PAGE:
The subject of school safety has become a hot topic after Nikolas Cruz murdered 17 people at Marjory Stoneman Douglas High School in Parkland, FL. Arguments in favor of strict gun control are based on the claim, among other things, that there is an epidemic of school shootings that have increased in the past several decades.

Northeastern University released a study Monday, however, that calls that assumption into question. The study that found schools are still the safest spot for children. The study also found that school shootings aren’t as actually common as portrayed in the media and are not as common as decades ago.

James Alan Fox, the Lipman Family Professor of Criminology, law, and Public Policy at Northeastern and Fox and doctoral student Emma Fridel researched school shootings and “used data collected by USA Today, the FBI’s Supplementary Homicide Report, Congressional Research Service, Gun Violence Archive, Stanford Geospatial Center and Stanford Libraries, Mother Jones, Everytown for Gun Safety, and a NYPD report on active shooters.”

It led them to conclude “that shooting incidents involving students have been declining since the 1990s.”

Fox reported that “[F]our times the number of children were killed in schools in the early 1990s than today” and that this really is not an epidemic. More children die “each year from pool drownings or bicycle accidents.” Their research found that the US has about 55 million children “and on average over the past 25 years, about 10 students were killed by gunfire at school.”

From the report (emphasis mine):

Fox said, however, some policy changes aimed at decreasing school shootings and gun violence in general certainly have merit. Banning bump stocks and raising the age of purchase for assault rifles from 18 to 21 are good ideas, and may lead to a decrease in overall gun violence, he said. But he doesn’t believe these measures will prevent school shootings. “The thing to remember is that these are extremely rare events, and no matter what you can come up with to prevent it, the shooter will have a workaround,” Fox said, adding that over the past 35 years, there have been only five cases in which someone ages 18 to 20 used an assault rifle in a mass shooting.

The Department of Education states that America has “26,407 public secondary schools and 10,693 private secondary schools.” It looks like the country has 90,000 elementary schools. These numbers are from a few years ago so it wouldn’t shock me if the number is higher.

If you watch or read the news on a regular basis like me, you will notice that these incidents do receive a lot of attention. I have noticed rare events receive more attention than ones that happen all the time like car crashes. I know people who are so scared to fly due to intense media coverage of them, but I know if car crashes received the same coverage they’d be just as scared. We all know that it’s safer to fly than to drive. Fox alluded to this in his op-ed at USA Today:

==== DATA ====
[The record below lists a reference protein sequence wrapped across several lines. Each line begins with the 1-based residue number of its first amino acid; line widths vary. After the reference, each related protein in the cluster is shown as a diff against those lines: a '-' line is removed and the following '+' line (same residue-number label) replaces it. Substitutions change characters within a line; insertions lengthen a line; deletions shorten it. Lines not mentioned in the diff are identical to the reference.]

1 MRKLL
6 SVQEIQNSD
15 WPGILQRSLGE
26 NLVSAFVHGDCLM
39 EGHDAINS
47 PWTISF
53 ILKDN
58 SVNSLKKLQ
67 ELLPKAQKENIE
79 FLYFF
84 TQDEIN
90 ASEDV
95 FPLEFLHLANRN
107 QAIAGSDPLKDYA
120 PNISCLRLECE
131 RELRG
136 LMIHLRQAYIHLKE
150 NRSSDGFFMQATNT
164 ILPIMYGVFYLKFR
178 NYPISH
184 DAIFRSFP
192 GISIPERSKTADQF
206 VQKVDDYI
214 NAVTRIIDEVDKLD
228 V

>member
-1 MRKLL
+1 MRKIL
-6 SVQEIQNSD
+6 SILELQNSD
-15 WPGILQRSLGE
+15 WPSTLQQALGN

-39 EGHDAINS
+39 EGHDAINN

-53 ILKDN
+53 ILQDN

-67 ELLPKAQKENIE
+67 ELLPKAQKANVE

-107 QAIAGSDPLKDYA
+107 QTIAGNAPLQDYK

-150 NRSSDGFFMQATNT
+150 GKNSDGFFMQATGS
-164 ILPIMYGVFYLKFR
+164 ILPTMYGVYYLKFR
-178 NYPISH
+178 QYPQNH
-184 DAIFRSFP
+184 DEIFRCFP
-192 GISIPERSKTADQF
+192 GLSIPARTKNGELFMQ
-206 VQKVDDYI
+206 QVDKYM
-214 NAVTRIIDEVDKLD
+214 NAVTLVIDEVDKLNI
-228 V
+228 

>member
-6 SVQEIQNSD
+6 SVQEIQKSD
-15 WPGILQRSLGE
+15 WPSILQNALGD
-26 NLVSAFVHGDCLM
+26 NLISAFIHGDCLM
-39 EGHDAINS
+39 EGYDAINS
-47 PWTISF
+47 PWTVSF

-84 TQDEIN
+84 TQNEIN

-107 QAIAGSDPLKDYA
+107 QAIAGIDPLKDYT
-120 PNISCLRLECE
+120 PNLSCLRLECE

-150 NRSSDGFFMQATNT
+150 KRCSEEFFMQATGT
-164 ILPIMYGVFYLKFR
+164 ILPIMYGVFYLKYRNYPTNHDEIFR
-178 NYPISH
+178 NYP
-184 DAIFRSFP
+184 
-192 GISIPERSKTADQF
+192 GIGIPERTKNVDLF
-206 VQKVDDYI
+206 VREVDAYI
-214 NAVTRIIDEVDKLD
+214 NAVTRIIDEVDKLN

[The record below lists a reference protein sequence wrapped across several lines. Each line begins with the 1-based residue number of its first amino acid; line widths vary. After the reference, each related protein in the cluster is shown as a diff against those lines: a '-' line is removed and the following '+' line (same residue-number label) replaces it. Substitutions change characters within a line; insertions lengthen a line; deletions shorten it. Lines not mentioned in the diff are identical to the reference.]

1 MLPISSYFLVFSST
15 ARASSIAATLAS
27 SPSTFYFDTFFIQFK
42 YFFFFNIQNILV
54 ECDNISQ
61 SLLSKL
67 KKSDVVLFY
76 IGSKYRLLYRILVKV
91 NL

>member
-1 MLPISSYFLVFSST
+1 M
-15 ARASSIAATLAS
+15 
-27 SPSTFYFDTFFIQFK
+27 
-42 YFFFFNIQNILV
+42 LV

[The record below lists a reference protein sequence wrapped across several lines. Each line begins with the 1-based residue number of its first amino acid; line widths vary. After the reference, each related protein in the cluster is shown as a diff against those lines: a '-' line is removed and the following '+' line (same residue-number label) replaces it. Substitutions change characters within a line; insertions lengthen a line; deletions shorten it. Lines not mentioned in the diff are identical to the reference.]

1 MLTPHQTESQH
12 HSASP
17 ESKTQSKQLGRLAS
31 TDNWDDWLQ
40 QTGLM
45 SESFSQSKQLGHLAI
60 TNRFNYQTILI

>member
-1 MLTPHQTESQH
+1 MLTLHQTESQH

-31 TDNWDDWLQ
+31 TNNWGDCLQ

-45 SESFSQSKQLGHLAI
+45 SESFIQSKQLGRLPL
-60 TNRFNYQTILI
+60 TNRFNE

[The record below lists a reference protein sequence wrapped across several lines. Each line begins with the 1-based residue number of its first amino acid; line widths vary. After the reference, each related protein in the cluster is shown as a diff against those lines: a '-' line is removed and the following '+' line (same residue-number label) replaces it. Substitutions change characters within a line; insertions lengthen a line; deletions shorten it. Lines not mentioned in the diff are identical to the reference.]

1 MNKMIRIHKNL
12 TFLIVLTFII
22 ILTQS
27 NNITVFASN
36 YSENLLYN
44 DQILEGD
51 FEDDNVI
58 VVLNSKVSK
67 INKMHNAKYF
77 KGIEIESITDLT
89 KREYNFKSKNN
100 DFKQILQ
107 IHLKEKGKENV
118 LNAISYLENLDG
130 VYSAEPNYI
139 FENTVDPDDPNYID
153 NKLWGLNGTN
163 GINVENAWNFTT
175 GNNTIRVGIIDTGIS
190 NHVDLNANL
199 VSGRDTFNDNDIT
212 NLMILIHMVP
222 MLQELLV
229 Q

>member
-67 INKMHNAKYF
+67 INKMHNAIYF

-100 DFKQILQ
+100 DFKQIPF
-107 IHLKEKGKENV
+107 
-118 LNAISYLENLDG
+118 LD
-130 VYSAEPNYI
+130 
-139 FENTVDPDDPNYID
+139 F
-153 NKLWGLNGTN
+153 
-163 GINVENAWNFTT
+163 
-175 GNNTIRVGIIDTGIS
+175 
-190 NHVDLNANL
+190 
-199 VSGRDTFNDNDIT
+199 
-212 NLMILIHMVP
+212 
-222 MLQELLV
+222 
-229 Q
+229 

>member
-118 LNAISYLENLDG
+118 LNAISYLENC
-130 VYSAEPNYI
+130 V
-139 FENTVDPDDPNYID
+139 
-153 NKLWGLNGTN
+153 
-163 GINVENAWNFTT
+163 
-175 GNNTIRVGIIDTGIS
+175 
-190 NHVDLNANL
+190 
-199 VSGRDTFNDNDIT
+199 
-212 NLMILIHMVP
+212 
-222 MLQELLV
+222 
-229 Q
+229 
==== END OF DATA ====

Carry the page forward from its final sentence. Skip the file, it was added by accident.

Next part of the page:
It is easy to believe that school shootings are the “new normal” as has been intimated, or that we are facing a crisis of epidemic proportions. When schools are placed on lockdown based on an active shooter alert (which many times is a false alarm), cable news channels immediately inform their viewers of the danger, and word is tweeted and retweeted to millions, most of whom have no direct connection to the event.

And when gunshots ring out, we hear the sounds replayed from cellphone recordings and watch through satellite feed as terrified survivors flee the scene. It makes a lasting impression, to be sure.

There’s also the problem of stretching the truth to advance your political agenda. I’m looking at you, Everytown for gun Safety, who has tried to convince everyone that there’s a school shooting on an almost daily basis. Fox struck that down in his op-ed:

Everytown for Gun Safety reported that there have been 290 school shootings since the catastrophic massacre in Newtown, Conn., more than five years ago. However, very few of these were anything akin to Sandy Hook or Parkland. Sure, they all involved a school of some type (including technical schools and colleges) as well as a firearm, but the outcomes were hardly similar. Nearly half of the 290 were completed or attempted suicides, accidental discharges of a gun, or shootings with not a single individual being injured. Of the remainder, the vast majority involved either one fatality or none at all.

Even The Washington Post disputed the group’s numbers.

Fox and Fridel condemn the idea of making schools fortresses because the actions “can be very traumatic.” Fridel noted that after the Columbine High School massacre in 1999 that many schools in America “began holding active shooter drills in which they huddled together in a corner or hid under their desks” and some exercises included “someone walking around pretending to shoot students.” She said these exercises “just serve to alarm students and make them think it’s something that is common. Fox is against arming teachers. Some have suggested metal detectors or IDs to enter a school. Fox and Fridel offered a few examples.

Fox agreed that “increased security measures of these kinds can do more harm than good.” He concluded:

“I’m not a big fan of making schools look like fortresses, because they send a message to kids that the bad guy is coming for you—if we’re surrounding you with security, you must have a bull’s-eye on your back,” Fox said. “That can actually instill fear, not relieve it.”


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